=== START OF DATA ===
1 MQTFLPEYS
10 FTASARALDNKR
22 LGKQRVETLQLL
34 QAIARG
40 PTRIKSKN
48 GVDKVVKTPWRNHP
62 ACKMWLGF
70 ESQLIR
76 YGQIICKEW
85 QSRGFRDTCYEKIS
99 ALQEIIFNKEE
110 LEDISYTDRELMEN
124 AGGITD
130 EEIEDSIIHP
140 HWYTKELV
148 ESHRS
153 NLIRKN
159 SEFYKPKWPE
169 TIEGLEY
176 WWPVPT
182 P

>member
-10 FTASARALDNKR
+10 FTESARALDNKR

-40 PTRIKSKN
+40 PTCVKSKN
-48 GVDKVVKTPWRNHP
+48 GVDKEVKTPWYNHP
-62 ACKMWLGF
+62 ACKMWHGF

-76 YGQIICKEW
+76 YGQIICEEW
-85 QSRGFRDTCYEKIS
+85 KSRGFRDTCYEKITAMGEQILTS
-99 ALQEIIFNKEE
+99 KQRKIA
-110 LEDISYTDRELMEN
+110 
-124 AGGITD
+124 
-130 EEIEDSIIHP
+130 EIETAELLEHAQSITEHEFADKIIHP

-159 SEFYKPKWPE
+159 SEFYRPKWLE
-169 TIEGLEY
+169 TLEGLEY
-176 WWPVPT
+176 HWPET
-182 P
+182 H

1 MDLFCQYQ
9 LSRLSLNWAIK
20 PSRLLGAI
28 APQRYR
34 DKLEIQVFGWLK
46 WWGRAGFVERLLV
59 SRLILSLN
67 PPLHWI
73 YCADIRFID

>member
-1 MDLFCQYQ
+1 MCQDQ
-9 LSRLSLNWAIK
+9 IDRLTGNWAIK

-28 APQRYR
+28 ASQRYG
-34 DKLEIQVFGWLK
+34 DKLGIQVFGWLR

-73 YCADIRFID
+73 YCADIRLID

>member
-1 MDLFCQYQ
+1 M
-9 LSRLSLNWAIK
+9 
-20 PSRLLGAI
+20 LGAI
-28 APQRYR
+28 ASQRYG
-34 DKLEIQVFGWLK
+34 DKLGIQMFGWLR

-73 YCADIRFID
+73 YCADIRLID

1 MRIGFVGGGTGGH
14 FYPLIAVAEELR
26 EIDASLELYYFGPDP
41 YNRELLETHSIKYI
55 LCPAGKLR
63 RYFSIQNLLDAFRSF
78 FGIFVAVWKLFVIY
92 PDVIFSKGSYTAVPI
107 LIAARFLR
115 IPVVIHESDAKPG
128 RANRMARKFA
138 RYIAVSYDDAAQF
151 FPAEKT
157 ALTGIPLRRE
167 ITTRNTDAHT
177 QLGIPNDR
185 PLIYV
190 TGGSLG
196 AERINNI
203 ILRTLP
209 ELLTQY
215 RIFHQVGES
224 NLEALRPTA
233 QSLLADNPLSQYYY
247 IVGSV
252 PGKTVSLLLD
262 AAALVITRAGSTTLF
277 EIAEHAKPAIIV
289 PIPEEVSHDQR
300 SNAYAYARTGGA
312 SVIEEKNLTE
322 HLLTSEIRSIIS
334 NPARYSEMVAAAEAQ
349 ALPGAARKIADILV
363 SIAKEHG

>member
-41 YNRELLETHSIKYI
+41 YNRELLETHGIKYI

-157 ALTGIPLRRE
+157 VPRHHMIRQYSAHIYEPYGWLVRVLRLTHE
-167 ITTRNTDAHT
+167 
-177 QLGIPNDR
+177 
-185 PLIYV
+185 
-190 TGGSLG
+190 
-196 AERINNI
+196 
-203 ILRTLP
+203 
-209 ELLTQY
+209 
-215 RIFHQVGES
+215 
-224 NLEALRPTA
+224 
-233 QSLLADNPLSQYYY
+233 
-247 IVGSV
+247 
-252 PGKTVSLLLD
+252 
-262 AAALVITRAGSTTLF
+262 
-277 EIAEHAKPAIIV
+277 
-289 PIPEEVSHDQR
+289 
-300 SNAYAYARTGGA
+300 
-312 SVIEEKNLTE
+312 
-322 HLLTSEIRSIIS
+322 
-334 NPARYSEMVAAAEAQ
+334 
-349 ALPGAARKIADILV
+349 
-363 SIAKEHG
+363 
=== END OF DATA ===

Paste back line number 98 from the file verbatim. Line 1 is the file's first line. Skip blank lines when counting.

167 ITTRNTDAHT